- Treating every person that they meet as an individual.
- Managing the relationship between the police service and partnership organisations, with the aim of producing long-term benefits for the general public.
- Working with partnership organisations, to create public welfare initiatives.
- Communicating effectively with everyone whom they come into contact with.
- Working amicably and professionally with members of the public, to build trust in the police service.
- Demonstrating political awareness, and an understanding of how politics can impact on the relationship between the police and their partnership agencies.
- Helping others to build relationships with external potential partnership organisations, which could be of benefit to the police and the general public.
- Setting the standard for the way in which partnership organisations interact with and work with the police service.
- Helping to create an environment that is conducive to partnership work.
Deliver, Support and Inspire
- Being willing and ready to tackle challenging tasks, with the aim of improving the output of the police service.
- Demonstrating an understanding of how their work contributes to the police.
- Taking a conscientious and resilient approach to police work, always endeavouring to provide the best possible service.
- Using resources efficiently, to make a significant impact.
- Giving clear instructions to others, and helping colleagues to understand how their work impacts the wider police service.
- Breaking down potential barriers to optimal performance.
- Providing advice and support to the public and to your colleagues.
- Using resources in the most appropriate and efficient manner, to deliver a significant impact.
- Motivating others, and inspiring them to achieve success and maintain high standards.
- Constantly challenging others to maintain the vision of the police service, to the highest possible standards.
- Making conscious efforts to demonstrate to their colleagues about how specific tasks and ideas link in with the wider vision of the police.
- Helping others to understand their individual goals, comprehensibly, and how these goals fit in with the wider vision of the police.
- Monitoring changes, both internally and externally, and taking steps to guarantee positive outcomes.
- Thinking in a strategic and detailed fashion, demonstrating long-term planning and knowledge.
- Understanding the importance of critical thinking, analysis and careful consideration before making decisions.
- Assessing and analysing information in an efficient and accurate manner.
- Solving problems by using logic and sound reasoning.
- Balancing the advantages and disadvantages of actions, before taking them.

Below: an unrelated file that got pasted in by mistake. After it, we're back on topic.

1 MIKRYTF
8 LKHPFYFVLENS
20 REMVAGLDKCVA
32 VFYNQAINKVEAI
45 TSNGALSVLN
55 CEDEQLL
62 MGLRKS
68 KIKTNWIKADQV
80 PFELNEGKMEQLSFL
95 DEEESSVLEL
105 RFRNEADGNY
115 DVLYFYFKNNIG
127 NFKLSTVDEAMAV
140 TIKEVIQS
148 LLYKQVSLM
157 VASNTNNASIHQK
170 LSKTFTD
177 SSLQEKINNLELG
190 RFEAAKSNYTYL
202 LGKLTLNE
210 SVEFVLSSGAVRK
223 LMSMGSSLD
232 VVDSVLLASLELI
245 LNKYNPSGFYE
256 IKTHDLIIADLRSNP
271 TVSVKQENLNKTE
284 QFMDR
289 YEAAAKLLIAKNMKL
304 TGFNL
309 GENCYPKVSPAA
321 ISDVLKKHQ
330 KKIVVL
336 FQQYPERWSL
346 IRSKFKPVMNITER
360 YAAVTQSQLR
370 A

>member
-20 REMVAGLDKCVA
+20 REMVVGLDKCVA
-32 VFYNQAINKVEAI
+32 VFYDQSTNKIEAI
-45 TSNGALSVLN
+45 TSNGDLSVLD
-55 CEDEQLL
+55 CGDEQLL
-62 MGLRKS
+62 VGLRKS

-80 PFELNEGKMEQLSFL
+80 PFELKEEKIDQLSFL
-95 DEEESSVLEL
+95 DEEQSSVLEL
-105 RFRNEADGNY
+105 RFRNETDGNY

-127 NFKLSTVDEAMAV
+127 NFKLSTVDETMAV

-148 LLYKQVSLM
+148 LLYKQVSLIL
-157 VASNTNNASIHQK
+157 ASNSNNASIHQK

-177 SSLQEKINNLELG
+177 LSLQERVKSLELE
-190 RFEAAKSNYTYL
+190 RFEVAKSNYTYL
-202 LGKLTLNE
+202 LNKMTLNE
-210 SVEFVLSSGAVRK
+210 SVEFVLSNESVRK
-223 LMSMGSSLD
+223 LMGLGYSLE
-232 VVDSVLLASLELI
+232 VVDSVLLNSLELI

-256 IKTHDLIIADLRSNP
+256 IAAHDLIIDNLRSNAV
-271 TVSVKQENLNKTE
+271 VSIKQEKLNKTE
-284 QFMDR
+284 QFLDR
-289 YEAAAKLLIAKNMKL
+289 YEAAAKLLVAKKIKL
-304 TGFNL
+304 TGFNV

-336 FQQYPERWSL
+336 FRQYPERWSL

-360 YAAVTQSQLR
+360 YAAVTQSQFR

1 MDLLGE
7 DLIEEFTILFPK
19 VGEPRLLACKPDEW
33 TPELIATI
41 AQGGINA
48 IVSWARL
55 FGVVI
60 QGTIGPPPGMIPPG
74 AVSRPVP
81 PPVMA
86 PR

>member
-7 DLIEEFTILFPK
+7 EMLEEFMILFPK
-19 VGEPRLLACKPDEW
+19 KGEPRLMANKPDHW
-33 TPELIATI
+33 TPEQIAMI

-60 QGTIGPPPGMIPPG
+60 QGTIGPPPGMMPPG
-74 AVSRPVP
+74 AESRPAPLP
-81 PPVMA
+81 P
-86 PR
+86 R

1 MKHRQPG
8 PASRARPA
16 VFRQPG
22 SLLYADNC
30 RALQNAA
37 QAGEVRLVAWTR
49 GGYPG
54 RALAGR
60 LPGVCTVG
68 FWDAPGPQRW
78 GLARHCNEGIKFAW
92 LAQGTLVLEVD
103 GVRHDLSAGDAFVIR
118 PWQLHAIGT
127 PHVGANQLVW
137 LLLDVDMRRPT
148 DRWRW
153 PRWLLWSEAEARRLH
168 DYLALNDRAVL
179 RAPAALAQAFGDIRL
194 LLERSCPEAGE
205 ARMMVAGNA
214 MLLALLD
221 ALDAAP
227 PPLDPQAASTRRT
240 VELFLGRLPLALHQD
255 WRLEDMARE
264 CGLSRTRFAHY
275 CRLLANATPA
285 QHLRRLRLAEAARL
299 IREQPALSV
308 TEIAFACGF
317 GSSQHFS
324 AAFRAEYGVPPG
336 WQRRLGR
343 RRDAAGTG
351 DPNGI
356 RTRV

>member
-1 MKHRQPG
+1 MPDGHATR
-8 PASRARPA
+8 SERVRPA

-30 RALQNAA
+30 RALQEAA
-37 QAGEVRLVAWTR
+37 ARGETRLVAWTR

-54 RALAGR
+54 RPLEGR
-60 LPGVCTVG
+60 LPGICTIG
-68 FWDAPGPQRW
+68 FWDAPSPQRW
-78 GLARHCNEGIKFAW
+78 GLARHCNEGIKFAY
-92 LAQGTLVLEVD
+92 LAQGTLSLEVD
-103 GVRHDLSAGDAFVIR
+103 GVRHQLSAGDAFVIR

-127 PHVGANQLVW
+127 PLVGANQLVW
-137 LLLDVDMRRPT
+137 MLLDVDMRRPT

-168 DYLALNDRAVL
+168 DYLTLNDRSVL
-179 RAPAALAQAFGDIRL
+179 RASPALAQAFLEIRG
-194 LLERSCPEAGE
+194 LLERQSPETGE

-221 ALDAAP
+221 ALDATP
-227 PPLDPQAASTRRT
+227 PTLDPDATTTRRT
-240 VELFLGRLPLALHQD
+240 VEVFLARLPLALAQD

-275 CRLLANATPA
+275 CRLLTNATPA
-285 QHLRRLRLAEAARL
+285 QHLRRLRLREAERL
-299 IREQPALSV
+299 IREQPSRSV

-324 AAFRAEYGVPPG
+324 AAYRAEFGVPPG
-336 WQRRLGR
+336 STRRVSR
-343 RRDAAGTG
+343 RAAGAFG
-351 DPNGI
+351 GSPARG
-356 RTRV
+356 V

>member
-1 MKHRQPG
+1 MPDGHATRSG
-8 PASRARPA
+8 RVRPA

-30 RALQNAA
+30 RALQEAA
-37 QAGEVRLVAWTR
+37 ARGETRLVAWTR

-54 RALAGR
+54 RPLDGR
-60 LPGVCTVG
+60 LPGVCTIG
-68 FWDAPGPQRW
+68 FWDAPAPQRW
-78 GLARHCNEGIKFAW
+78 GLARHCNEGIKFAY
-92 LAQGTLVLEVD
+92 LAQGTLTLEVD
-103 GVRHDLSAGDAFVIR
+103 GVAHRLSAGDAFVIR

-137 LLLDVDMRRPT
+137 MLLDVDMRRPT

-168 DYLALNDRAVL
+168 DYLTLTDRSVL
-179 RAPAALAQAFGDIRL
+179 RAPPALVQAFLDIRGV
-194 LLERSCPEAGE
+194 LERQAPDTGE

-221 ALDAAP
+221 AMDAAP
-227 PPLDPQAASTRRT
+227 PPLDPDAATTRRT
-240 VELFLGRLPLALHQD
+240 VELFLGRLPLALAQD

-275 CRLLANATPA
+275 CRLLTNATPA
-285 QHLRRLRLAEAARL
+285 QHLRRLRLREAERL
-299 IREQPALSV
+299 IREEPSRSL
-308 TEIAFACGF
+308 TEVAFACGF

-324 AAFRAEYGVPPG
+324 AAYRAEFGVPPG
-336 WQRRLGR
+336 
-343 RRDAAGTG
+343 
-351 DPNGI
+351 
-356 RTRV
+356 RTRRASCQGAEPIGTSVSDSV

- Recognising and pointing out flaws in data or information.
- Taking information from a wide range of sources into consideration, before making decisions.
- Understanding the long-term consequences of potential actions.
- Recognising when the right time to take action is, and understanding how to limit the risks involved in said action.
- Encouraging others to make decisions in line with the police code of ethics.
- Balancing out the risks and benefits of all decisions, with consideration on the wider impact of said decisions.
- Understanding when it’s appropriate to raise concerns or challenge decisions made by those in a senior position to them.
- Using their knowledge of wider policing to inform their decisions.
- Being willing to make difficult decisions, even if these decisions could result in significant change.
Innovative and Open Minded
- Being open to new perspectives, ideas and perceptions.
- Sharing ideas and suggestions with colleagues, with the aim of improving current police practice.
- Reflecting on their own working practice and how it can be improved.
- Adapting to changing circumstances and needs.
- Using a number of different sources to gain information, using common sense, and not ‘just’ police criteria.
- Identifying potential barriers or problems which could present an obstacle to the way in which they and their colleagues work in the future.
- Taking a flexible approach to problems, being willing to adapt and change when necessary.
- Encouraging others to think creatively, and taking risks it is correct to do so.
- Implementing new ways of working, which can have a significant, positive change on future working practice.
- Encouraging others to review their own performance through the lens of long-term policing.
- Playing a central role in developing a positive learning culture, taking steps to promote innovation and creativity.
- Taking part in creating new initiatives, with police partnership agencies.
- Taking accountability for improvement and change within the police force.